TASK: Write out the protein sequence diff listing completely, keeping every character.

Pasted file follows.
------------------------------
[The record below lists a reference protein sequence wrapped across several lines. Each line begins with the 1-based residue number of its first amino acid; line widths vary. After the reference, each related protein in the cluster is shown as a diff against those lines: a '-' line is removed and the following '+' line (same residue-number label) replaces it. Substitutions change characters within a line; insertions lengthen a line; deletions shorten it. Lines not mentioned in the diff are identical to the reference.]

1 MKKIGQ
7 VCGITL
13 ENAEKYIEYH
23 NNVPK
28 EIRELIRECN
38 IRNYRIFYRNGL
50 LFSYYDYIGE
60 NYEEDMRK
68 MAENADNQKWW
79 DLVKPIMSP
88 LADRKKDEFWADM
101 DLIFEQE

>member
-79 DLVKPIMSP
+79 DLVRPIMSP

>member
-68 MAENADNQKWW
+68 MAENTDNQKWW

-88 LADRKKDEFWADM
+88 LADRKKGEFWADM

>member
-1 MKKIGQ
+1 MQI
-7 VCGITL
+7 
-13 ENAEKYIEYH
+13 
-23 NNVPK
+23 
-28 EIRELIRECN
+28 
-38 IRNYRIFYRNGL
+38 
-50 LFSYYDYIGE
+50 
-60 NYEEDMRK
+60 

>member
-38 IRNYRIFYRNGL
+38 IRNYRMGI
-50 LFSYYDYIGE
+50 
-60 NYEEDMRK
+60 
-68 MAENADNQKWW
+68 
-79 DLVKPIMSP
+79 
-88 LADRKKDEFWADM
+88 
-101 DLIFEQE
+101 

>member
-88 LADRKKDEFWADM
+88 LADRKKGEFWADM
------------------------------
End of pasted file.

[The record below lists a reference protein sequence wrapped across several lines. Each line begins with the 1-based residue number of its first amino acid; line widths vary. After the reference, each related protein in the cluster is shown as a diff against those lines: a '-' line is removed and the following '+' line (same residue-number label) replaces it. Substitutions change characters within a line; insertions lengthen a line; deletions shorten it. Lines not mentioned in the diff are identical to the reference.]

1 MKKIGQ
7 VCGITL
13 ENAEKYIEYH
23 NNVPK
28 EIRELIRECN
38 IRNYRIFYRNGL
50 LFSYYDYIGE
60 NYEEDMRK
68 MAENADNQKWW
79 DLVKPIMSP
88 LADRKKDEFWADM
101 DLIFEQE

>member
-79 DLVKPIMSP
+79 DLVRPIMSP

>member
-68 MAENADNQKWW
+68 MAENTDNQKWW

-88 LADRKKDEFWADM
+88 LADRKKGEFWADM

>member
-1 MKKIGQ
+1 MQI
-7 VCGITL
+7 
-13 ENAEKYIEYH
+13 
-23 NNVPK
+23 
-28 EIRELIRECN
+28 
-38 IRNYRIFYRNGL
+38 
-50 LFSYYDYIGE
+50 
-60 NYEEDMRK
+60 

>member
-38 IRNYRIFYRNGL
+38 IRNYRMGI
-50 LFSYYDYIGE
+50 
-60 NYEEDMRK
+60 
-68 MAENADNQKWW
+68 
-79 DLVKPIMSP
+79 
-88 LADRKKDEFWADM
+88 
-101 DLIFEQE
+101 

>member
-88 LADRKKDEFWADM
+88 LADRKKGEFWADM